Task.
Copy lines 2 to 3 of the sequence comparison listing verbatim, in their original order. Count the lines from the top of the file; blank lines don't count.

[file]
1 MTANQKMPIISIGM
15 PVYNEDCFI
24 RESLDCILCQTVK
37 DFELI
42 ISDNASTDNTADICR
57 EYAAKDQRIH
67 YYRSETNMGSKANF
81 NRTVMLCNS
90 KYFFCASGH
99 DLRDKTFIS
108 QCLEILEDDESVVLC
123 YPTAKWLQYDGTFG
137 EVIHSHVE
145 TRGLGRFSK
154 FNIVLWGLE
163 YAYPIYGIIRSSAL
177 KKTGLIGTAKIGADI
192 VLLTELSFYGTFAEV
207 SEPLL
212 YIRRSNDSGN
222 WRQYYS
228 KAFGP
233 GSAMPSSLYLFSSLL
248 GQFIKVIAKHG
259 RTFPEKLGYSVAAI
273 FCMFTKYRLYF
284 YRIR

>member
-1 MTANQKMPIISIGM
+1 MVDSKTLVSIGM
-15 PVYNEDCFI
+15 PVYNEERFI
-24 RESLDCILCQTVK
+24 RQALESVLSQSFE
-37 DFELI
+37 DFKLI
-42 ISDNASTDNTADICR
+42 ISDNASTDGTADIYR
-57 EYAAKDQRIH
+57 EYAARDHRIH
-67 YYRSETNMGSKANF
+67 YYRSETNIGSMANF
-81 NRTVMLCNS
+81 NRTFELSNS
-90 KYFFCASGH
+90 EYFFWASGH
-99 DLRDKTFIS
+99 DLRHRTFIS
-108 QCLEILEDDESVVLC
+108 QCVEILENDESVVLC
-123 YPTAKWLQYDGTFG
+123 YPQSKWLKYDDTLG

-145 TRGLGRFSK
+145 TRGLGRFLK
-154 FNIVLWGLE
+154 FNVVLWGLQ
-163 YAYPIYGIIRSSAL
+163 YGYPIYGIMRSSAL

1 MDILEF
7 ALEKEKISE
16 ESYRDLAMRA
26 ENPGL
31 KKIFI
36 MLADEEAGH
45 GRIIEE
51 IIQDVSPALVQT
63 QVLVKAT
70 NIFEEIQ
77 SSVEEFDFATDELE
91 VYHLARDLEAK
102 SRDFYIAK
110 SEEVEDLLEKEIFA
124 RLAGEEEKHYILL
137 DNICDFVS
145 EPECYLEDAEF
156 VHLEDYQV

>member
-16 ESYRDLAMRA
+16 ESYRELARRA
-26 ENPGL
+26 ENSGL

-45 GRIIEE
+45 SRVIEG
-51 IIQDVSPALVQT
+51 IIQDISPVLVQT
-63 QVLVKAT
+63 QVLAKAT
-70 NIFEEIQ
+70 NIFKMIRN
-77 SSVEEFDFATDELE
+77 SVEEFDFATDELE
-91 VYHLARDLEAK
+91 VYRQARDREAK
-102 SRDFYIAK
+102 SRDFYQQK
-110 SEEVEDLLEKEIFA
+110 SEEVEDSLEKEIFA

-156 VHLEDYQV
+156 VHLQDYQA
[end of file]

15 PVYNEDCFI
24 RESLDCILCQTVK